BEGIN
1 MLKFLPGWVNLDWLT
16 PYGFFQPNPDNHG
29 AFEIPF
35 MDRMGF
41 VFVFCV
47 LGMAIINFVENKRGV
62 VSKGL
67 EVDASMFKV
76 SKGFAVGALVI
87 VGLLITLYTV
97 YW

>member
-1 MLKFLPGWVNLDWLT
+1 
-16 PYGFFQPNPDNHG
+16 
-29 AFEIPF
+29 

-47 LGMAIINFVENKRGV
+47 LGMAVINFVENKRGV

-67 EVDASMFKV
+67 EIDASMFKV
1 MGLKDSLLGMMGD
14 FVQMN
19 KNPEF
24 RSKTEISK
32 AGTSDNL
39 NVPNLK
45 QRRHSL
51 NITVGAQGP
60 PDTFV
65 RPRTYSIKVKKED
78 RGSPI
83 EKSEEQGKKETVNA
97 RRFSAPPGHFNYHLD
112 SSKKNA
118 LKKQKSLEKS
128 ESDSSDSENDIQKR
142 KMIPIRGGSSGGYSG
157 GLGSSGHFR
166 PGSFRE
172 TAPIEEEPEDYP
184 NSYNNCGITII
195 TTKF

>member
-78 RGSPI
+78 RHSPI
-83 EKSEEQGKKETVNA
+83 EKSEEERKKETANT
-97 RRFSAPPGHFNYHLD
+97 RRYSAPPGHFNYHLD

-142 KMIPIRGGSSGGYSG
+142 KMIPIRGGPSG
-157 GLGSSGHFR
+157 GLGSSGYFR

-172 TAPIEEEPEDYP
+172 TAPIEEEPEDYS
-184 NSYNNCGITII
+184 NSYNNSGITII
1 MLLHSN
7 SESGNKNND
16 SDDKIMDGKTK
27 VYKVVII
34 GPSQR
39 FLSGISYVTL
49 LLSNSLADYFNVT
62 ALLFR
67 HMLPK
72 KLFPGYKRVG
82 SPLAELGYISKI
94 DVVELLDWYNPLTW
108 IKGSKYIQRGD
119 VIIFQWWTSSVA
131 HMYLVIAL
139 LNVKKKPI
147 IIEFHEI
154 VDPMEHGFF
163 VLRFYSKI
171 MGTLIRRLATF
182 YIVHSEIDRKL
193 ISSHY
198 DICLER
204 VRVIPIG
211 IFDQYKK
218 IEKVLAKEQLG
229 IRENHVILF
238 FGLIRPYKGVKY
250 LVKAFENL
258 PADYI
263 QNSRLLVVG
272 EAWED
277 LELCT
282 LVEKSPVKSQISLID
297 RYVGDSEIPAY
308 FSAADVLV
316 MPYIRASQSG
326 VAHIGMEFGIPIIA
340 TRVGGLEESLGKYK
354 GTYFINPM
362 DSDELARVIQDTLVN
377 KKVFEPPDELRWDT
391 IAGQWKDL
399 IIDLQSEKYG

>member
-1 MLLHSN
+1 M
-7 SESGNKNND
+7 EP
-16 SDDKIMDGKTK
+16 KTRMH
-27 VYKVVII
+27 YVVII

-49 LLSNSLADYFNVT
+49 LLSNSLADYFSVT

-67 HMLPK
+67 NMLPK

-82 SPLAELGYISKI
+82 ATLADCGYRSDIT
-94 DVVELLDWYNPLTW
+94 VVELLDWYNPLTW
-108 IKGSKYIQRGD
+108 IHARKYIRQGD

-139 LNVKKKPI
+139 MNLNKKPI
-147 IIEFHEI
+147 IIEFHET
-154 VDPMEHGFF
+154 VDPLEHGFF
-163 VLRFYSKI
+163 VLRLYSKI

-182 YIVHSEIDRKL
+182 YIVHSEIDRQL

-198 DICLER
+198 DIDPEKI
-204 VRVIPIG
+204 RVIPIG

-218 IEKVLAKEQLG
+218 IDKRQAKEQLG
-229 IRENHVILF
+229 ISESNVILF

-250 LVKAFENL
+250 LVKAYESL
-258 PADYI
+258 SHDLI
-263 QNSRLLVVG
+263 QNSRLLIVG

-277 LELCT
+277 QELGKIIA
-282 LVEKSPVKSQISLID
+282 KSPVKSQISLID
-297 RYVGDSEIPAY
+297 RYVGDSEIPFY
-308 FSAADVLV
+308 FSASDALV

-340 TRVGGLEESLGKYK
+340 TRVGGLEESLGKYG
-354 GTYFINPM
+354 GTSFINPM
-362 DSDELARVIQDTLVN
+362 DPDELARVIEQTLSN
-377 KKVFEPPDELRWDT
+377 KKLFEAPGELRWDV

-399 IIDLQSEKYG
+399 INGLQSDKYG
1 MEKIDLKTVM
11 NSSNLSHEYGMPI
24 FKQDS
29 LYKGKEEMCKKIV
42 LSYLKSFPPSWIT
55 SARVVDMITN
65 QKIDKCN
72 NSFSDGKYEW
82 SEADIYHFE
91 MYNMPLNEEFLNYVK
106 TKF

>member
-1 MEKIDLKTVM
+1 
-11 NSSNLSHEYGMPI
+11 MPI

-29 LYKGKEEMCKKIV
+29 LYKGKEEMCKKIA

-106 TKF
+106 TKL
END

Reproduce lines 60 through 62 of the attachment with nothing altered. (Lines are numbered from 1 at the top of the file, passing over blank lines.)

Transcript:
1 MLLHSN
7 SESGNKNND
16 SDDKIMDGKTK